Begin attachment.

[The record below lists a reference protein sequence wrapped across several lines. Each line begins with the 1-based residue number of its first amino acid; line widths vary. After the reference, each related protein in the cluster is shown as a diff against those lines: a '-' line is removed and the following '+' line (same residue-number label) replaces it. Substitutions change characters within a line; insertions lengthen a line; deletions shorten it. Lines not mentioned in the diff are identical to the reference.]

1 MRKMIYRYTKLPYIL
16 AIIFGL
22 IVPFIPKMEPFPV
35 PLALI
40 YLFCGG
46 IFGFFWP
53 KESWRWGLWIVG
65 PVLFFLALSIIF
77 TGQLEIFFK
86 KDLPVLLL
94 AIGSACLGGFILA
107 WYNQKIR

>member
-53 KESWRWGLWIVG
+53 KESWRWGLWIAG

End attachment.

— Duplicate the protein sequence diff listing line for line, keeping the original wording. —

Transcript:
[The record below lists a reference protein sequence wrapped across several lines. Each line begins with the 1-based residue number of its first amino acid; line widths vary. After the reference, each related protein in the cluster is shown as a diff against those lines: a '-' line is removed and the following '+' line (same residue-number label) replaces it. Substitutions change characters within a line; insertions lengthen a line; deletions shorten it. Lines not mentioned in the diff are identical to the reference.]

1 MRKMIYRYTKLPYIL
16 AIIFGL
22 IVPFIPKMEPFPV
35 PLALI
40 YLFCGG
46 IFGFFWP
53 KESWRWGLWIVG
65 PVLFFLALSIIF
77 TGQLEIFFK
86 KDLPVLLL
94 AIGSACLGGFILA
107 WYNQKIR

>member
-53 KESWRWGLWIVG
+53 KESWRWGLWIAG